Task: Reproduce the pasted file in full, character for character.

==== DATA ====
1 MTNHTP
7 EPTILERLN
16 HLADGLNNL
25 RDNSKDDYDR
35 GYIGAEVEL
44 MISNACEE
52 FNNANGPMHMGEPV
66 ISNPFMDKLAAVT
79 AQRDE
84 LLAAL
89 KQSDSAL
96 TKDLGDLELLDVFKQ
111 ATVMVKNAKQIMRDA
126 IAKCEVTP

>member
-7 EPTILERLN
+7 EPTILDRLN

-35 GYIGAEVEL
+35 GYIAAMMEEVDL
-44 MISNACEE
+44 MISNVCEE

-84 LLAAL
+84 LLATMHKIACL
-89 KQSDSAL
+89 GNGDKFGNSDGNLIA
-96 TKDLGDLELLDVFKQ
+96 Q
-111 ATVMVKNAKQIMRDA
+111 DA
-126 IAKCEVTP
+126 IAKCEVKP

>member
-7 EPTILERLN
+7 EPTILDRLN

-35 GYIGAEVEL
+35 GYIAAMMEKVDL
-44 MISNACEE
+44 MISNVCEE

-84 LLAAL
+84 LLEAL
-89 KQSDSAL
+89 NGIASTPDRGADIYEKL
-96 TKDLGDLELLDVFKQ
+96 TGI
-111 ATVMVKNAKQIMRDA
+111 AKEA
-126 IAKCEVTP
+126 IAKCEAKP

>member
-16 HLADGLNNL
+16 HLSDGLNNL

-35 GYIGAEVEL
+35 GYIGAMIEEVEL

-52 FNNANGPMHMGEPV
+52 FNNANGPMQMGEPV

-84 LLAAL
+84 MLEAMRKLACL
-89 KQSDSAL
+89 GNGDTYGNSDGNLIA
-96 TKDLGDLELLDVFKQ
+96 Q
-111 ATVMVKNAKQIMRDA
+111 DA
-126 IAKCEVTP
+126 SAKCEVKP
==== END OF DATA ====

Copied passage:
1 MTNHTP
7 EPTILERLN
16 HLADGLNNL
25 RDNSKDDYDR
35 GYIGAEVEL
44 MISNACEE
52 FNNANGPMHMGEPV
66 ISNPFMDKLAAVT
79 AQRDE
84 LLAAL
89 KQSDSAL
96 TKDLGDLELLDVFKQ
111 ATVMVKNAKQIMRDA
126 IAKCEVTP

>member
-7 EPTILERLN
+7 EPTILDRLN

-35 GYIGAEVEL
+35 GYIAAMMEEVDL
-44 MISNACEE
+44 MISNVCEE

-84 LLAAL
+84 LLATMHKIACL
-89 KQSDSAL
+89 GNGDKFGNSDGNLIA
-96 TKDLGDLELLDVFKQ
+96 Q
-111 ATVMVKNAKQIMRDA
+111 DA
-126 IAKCEVTP
+126 IAKCEVKP

>member
-7 EPTILERLN
+7 EPTILDRLN

-35 GYIGAEVEL
+35 GYIAAMMEKVDL
-44 MISNACEE
+44 MISNVCEE

-84 LLAAL
+84 LLEAL
-89 KQSDSAL
+89 NGIASTPDRGADIYEKL
-96 TKDLGDLELLDVFKQ
+96 TGI
-111 ATVMVKNAKQIMRDA
+111 AKEA
-126 IAKCEVTP
+126 IAKCEAKP

>member
-16 HLADGLNNL
+16 HLSDGLNNL

-35 GYIGAEVEL
+35 GYIGAMIEEVEL

-52 FNNANGPMHMGEPV
+52 FNNANGPMQMGEPV

-84 LLAAL
+84 MLEAMRKLACL
-89 KQSDSAL
+89 GNGDTYGNSDGNLIA
-96 TKDLGDLELLDVFKQ
+96 Q
-111 ATVMVKNAKQIMRDA
+111 DA
-126 IAKCEVTP
+126 SAKCEVKP